The Maya began settling the Belize River Valley of the Cayo some 5,000 years ago. At the height of the Maya civilization, AD 300 to 900, Caracol, El Pilar, Xunantunich, Cahal Pech, and other cities and ceremonial centers in what is now the Cayo were likely home to several hundred thousand people, several times the population of the district today.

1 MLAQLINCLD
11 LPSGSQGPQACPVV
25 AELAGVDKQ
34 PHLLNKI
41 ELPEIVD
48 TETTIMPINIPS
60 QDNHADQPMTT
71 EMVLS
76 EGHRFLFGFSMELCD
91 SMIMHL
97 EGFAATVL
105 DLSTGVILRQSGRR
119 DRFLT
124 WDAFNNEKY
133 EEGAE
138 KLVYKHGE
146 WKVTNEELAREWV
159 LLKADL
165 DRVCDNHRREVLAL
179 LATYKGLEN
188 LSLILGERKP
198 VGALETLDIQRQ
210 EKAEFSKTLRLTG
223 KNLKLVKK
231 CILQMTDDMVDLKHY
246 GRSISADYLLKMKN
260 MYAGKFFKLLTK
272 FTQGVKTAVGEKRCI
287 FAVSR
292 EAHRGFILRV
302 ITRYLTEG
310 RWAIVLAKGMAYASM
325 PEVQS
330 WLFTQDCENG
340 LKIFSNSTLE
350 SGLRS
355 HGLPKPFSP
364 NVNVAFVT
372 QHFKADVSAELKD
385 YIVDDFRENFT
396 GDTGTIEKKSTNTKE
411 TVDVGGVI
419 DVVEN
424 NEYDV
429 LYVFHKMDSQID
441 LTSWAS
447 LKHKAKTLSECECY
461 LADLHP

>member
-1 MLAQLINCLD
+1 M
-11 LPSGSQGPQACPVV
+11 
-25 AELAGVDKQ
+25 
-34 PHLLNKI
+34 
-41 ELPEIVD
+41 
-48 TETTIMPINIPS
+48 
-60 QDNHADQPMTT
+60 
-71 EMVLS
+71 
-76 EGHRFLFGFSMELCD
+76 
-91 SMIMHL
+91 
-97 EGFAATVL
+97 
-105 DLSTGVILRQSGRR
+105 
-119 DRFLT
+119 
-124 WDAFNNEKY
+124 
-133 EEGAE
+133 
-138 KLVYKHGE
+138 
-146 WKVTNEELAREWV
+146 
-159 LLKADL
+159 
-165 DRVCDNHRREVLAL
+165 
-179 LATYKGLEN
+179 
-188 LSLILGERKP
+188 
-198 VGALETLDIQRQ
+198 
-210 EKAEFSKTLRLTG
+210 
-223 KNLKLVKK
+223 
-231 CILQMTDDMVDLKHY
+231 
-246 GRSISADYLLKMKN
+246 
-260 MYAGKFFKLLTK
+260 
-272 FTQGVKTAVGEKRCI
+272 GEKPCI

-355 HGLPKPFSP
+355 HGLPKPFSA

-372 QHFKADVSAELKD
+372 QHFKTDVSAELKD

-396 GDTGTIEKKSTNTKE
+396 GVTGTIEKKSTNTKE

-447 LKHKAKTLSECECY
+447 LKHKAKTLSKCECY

Spanish missionaries first arrived in the area in the early 17th century, but they had a difficult time converting the independent-minded Maya, some of whom were forcibly removed to the Petén in Guatemala. The first significant Spanish and British settlements were logwood and mahogany logging camps. The town of San Ignacio and its adjoining sister town, Santa Elena, were established later in the 1860s. Though only about 70 miles (115 km) from Belize City, San Ignacio remained fairly isolated until recent times, because getting to the coast by horseback through the bush or by boat could take three days or longer. What was then the Western Highway was paved in the 1980s, making it easier to get here. The first jungle lodges began operation, and tourism now vies with agriculture as the main industry.
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